Peninsula Valdes’ Unique Marine Fauna Heaven
- See the largest continental colony of Southern Elephant Seals in the entire world
Peninsula Valdes is one of the largest marine wildlife reserves in the entire world, and a prime spot for viewing a diverse collection of wildlife. It was designated a World Heritage Site by UNESCO because of its global significance as a marine wildlife refuge for several threatened species.
The scenic Peninsula Valdes, where arid landscapes contrast with the blue crystalline sea, is home to an important breeding population of the endangered southern Right Whale (whale season takes place from June to early December), southern sea lions, orcas (also known as “killer whales”), Magellanic penguins (penguin season is from mid-September to early April), as well as the largest continental colony of southern elephant seals in the entire world. National Geographic listed the Peninsula Valdes as one of the 10 best places in the world for whale-watching.
The inner part of the peninsula is inhabited by rheas, guanacos (American Llama), hairy armadillos, ostriches and maras (very similar to hares). A high diversity and range of birds live in the peninsula as well; at least 181 species.
Our tour begins in the morning, when we head to Peninsula Valdes, which is an island united to the continent by a long strip of land called, in this case, Carlos Ameghino Isthmus. After 48 miles (77 kilometers) we make our first stop at the small interpretation center.
We continue our journey to our second stop: Puerto Piramides (Port Pyramids town) from where we’ll depart to enjoy a whale-watching navigation experience.
We then head to the southeastern point of the peninsula: Punta Delgada, home to a colony of elephant seals. Peninsula Valdes has the largest continental colony of elephant seals in the world.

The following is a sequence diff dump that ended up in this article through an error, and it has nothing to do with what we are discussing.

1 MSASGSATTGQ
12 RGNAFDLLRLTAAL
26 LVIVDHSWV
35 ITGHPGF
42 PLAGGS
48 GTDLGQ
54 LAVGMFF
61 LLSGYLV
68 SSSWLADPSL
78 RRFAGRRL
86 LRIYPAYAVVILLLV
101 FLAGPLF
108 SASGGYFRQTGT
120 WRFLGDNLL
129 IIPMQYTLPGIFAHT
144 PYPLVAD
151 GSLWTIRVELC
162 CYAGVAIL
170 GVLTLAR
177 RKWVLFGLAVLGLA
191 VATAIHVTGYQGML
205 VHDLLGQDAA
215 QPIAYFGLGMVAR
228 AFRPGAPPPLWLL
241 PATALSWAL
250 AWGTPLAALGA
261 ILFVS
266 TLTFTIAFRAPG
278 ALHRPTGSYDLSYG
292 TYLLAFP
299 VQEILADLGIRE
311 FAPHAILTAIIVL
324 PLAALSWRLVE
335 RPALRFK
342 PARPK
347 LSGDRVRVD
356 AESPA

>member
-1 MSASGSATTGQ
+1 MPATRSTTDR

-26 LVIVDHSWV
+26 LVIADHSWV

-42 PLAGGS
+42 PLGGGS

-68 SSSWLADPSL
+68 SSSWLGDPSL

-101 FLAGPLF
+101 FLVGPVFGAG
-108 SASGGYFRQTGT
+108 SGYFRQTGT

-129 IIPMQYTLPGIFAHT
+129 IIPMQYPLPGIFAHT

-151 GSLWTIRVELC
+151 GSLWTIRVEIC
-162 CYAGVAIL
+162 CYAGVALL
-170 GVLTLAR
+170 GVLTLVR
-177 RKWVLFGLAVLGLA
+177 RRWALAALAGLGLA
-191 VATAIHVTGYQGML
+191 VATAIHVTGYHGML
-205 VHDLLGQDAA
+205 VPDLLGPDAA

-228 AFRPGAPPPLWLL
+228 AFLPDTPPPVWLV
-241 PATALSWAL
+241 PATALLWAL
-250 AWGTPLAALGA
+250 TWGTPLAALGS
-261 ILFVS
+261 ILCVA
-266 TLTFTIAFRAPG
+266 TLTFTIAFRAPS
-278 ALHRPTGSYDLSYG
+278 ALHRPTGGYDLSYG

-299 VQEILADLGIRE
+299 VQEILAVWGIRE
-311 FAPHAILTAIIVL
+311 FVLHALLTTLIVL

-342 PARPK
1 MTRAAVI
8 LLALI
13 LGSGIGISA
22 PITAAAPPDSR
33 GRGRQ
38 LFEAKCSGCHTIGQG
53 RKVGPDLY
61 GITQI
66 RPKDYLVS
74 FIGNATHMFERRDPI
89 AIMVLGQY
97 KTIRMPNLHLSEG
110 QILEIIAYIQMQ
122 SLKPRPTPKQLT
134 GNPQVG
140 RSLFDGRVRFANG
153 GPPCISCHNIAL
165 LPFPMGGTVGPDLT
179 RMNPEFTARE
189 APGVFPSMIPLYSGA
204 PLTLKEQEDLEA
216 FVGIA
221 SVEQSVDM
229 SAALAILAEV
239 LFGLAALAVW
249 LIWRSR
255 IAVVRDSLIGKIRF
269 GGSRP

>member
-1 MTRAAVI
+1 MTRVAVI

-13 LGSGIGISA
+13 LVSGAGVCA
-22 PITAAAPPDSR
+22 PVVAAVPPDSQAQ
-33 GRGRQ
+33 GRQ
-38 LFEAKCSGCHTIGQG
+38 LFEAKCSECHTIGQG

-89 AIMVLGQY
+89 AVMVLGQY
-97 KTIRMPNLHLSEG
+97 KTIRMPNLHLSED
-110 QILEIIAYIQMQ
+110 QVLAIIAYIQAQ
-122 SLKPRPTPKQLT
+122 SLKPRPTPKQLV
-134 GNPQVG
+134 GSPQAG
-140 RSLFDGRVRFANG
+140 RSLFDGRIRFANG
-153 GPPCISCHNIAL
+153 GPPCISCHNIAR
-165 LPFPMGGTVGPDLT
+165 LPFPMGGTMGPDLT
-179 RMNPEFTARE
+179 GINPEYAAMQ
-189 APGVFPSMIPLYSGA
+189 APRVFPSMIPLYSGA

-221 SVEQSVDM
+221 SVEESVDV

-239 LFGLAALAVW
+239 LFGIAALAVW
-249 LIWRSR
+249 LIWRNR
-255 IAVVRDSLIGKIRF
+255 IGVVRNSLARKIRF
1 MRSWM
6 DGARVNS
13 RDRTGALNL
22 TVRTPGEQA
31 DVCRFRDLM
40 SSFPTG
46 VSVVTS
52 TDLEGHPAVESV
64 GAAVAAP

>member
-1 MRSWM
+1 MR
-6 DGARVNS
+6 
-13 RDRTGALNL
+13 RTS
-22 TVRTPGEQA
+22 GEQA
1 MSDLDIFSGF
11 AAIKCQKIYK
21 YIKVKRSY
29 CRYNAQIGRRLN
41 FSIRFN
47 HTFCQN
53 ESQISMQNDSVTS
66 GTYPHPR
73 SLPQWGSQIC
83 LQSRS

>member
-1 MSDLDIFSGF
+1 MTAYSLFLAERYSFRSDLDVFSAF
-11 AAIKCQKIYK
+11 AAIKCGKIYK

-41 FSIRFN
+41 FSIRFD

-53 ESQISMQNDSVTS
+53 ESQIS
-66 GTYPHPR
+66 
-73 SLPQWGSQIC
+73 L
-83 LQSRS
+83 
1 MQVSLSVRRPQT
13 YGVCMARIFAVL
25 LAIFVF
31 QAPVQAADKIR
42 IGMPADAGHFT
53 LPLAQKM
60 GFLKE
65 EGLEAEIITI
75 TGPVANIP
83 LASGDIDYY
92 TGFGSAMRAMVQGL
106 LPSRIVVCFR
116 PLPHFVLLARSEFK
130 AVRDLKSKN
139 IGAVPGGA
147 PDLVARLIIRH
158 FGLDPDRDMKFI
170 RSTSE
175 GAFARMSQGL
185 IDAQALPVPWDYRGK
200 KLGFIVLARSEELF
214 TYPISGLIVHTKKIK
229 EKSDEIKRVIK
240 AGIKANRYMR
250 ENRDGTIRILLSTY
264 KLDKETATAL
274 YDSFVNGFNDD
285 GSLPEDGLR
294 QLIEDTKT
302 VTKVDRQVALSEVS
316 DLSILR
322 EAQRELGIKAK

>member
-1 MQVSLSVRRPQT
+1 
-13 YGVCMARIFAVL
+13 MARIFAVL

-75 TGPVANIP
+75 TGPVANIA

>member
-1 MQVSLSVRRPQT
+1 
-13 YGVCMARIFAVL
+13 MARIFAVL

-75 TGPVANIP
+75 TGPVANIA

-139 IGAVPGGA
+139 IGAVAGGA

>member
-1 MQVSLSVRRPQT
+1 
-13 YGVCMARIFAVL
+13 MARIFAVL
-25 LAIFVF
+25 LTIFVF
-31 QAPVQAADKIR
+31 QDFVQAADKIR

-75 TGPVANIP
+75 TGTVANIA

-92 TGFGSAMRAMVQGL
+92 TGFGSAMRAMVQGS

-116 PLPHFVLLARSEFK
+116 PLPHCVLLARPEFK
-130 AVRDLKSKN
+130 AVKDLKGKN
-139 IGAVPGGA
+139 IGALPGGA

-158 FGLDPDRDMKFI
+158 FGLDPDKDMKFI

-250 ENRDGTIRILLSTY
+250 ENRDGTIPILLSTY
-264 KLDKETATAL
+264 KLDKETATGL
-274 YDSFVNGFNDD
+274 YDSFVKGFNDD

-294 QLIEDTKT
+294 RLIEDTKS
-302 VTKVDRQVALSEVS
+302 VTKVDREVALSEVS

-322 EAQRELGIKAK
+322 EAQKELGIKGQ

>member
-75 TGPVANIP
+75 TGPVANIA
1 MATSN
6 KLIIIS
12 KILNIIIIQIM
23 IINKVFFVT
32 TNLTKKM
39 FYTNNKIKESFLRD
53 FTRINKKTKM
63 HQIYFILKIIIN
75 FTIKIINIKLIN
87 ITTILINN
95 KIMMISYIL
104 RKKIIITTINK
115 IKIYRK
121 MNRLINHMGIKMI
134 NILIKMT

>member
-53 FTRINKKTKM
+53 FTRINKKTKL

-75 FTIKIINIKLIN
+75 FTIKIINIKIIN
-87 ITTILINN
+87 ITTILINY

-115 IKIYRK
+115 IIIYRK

The elephant seal is the largest pinniped (seal) on Earth, with adult males weighing up to 4000 kilograms (4 tons), which is around 8 times heavier than a polar bear! They get their “elephant” name from their massive size and also the proboscis (the inflatable trunk-like snout) of the males, used to make a loud roaring sound to assert their dominance against other males, to establish their territory, and to defend their haram (group of females). During mating season, they can be very aggressive with each other. Elephant seals are excellent divers, and are able to dive up to 4900 feet (1500 meters) beneath the ocean’s surface, able to stay underwater for more than an hour and a half. An outlook balcony located near a cliff will allow for the chance to enjoy a panoramic look at the elephant seals colony.
We’ll also have the chance to climb down a long stairway onto the beach to get to a closer panoramic viewpoint; however, we will still view them from a prudent distance. It should be noted that the stairs we take to see the elephant seals are a bit difficult to climb, so anyone now wishing to climb down the staircase can stay at the top and explore Faro Punta Delgada, or enjoy the view from the upper panoramic balcony.
We then head to Caleta Valdes, a natural channel, which lodges a large variety of marine fauna. Caleta Valdes boasts the most spectacular panoramic views of the Peninsula Valdes. Elephant seals can be seen from a viewpoint that overlooks the sea; in addition to a small colony of Magellanic penguins.
Depending on weather conditions, orcas may be seen from October to November and from February to April, when they feed on young sea lions. Please note that, while present in the area, they are certainly not easy to see.
Orcas are the greatest predators of the seas and also among the fastest marine animals in the world; reaching speeds of 35 miles (56 kilometers) an hour! They eat several species of fish chief among them sea lions, sea tortoises, elephant seals, sharks and penguins.
In Peninsula Valdes, orcas exhibit a unique behavior while hunting: they will quickly swim towards the shore and climb up onto the sand in order to prey on sea lions. The orcas in Patagonia are the only ones in the world who use this dangerous hunting method, where they leave two-thirds of their body exposed on the beach. They subsequently grip their prey in their strong jaws and slide back into the water.
After an exciting day exploring the wildlife of the Peninsula Valdes, we will return to your hotel, with a camera full of unique memories to share with family and loved ones back home.
Important: the tour’s exact itinerary and duration may change subject to weather conditions and decisions of the tour guide to optimize your tour experience.